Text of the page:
Bone spurs are a little different problem, (when they're not in an arthritic joint). I knew a man who had a bone spur on the inside (or medial) part of his heel bone. Then I saw him walk. His leg fascia had bunched up so that the leg was always turned out somewhat, all the way up into his pelvis. When he stepped forward with that leg, his foot landed on that inside corner of the heel bone, and not in the middle of the foot as his body was designed to do. His body, in its genetically designed wisdom, laid down a bump of excess calcium to protect the "real" bone from injury. While he had pain in his foot, the actual culprit was his misalign leg position, caused by the bunched up fascia in his leg muscles.
Out-turned legs are very common. The Structural Integration series includes correction of this problem in its step by step application. You can also just work this leg and some of the torso and often fix the problem. Most probably, either this man stood at an angle day after day in his work, or he fell and twisted the leg.
The last kind of pain I want to mention is from pinched nerves, especially between two vertebrae. These most always occur in the lower back (causing leg pain and sciatica), in the neck, or in the very upper back (causing arm pain and/or numbness). Lower back nerve pinching is, surprisingly, sometimes the easiest to fix of the three, although it probably takes 20-30 hours of treatment to get all the muscles involved to be spread out enough and properly re-positioned (so you look like people without pain again).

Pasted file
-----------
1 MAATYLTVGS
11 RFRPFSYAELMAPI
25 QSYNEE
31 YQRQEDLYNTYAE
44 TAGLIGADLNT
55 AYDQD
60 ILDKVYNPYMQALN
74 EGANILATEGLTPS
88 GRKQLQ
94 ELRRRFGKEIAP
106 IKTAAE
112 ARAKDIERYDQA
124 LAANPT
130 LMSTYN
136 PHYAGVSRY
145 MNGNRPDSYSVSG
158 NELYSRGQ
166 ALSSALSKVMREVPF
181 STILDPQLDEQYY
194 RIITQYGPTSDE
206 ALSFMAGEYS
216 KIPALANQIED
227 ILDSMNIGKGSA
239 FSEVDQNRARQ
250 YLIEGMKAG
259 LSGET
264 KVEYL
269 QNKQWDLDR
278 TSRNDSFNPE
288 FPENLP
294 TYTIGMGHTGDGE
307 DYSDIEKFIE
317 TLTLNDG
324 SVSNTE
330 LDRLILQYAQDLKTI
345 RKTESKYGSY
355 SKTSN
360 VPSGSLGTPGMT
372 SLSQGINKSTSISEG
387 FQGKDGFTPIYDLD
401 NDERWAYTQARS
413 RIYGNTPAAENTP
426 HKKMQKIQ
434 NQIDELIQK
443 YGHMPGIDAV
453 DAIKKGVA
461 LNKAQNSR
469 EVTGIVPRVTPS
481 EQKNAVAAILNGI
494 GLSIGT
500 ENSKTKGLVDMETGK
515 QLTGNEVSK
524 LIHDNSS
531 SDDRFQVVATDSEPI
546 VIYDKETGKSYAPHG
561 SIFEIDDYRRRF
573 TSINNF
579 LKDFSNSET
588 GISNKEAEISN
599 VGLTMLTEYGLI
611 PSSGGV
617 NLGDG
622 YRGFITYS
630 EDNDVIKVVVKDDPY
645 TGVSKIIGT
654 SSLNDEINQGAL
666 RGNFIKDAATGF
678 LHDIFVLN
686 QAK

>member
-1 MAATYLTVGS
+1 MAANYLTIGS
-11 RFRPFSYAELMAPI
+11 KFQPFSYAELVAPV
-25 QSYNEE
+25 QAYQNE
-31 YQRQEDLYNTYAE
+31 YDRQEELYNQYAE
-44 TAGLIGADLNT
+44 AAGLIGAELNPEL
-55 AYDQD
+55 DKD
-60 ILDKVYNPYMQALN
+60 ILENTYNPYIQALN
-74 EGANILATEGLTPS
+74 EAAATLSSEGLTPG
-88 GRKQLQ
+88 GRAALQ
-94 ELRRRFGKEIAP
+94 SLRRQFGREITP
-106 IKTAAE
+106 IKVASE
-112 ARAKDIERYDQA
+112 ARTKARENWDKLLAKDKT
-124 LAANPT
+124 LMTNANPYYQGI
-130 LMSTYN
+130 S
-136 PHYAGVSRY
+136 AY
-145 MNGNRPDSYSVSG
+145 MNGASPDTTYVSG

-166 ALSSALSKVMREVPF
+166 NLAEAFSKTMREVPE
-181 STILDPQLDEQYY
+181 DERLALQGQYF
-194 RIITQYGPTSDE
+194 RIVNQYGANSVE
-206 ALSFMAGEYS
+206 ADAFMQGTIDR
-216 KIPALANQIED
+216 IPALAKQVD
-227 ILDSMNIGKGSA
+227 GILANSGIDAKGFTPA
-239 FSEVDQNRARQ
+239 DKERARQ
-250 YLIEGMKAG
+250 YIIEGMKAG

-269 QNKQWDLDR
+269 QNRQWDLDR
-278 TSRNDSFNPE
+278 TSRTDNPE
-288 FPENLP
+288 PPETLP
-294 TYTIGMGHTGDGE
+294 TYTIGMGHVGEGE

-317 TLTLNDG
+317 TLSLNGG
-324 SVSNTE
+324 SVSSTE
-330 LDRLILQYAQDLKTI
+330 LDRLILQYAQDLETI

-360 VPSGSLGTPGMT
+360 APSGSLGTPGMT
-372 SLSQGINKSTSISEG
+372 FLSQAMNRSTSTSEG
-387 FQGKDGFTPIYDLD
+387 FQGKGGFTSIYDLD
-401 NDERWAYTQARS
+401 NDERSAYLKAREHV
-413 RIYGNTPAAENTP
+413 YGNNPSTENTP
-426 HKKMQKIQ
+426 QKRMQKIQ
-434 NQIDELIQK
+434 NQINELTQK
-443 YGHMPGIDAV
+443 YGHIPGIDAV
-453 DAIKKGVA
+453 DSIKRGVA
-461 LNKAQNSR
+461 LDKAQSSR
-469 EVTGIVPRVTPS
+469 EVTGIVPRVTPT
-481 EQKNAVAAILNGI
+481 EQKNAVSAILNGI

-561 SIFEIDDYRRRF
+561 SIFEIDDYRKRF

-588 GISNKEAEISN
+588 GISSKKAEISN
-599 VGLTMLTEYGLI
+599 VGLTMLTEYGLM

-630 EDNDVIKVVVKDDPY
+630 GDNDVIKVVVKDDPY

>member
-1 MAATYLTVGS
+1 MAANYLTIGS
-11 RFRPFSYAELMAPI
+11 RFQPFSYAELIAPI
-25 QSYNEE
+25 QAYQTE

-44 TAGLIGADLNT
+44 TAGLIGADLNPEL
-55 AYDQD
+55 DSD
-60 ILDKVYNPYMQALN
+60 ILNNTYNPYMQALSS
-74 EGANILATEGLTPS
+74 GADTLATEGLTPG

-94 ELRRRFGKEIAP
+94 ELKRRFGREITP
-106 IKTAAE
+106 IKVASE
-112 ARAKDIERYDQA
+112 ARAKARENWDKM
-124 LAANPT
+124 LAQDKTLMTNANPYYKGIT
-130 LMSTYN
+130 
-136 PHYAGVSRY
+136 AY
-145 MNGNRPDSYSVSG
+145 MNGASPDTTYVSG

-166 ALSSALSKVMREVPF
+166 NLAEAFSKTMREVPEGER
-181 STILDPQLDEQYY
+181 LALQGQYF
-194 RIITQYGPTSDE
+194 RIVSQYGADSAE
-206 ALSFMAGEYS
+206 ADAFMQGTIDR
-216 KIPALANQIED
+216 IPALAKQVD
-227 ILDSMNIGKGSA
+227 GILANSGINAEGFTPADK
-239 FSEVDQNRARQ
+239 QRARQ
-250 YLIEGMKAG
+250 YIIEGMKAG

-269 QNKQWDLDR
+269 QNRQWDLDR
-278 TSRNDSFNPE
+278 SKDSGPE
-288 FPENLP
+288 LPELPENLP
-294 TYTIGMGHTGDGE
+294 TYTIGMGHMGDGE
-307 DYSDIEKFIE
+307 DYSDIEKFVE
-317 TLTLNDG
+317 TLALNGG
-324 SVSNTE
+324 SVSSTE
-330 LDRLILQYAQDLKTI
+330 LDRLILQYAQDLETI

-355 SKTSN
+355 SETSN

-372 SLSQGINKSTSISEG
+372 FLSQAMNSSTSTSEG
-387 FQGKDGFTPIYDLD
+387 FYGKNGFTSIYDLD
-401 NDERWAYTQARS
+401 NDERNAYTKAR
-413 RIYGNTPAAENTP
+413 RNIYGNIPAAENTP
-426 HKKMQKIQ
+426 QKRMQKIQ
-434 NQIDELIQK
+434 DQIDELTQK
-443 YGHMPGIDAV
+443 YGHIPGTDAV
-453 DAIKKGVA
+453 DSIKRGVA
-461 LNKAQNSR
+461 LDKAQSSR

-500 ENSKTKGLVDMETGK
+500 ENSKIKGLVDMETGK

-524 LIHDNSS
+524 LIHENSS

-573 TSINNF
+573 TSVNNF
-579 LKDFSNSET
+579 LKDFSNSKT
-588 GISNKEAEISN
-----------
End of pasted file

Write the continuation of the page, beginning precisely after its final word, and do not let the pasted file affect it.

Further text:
Your spinal column is a series of hard, bony round-like pieces, connected together in a column by round ligament pieces in between, called disks. The bones at the bottom, near your pelvis, are biggest, and in your neck are smallest. The spongy disks will compress a little when you bend and tilt, and the bones will shift position. There are lots of muscles that connect these bones to each other so that you can bend your spine in a lot of different directions.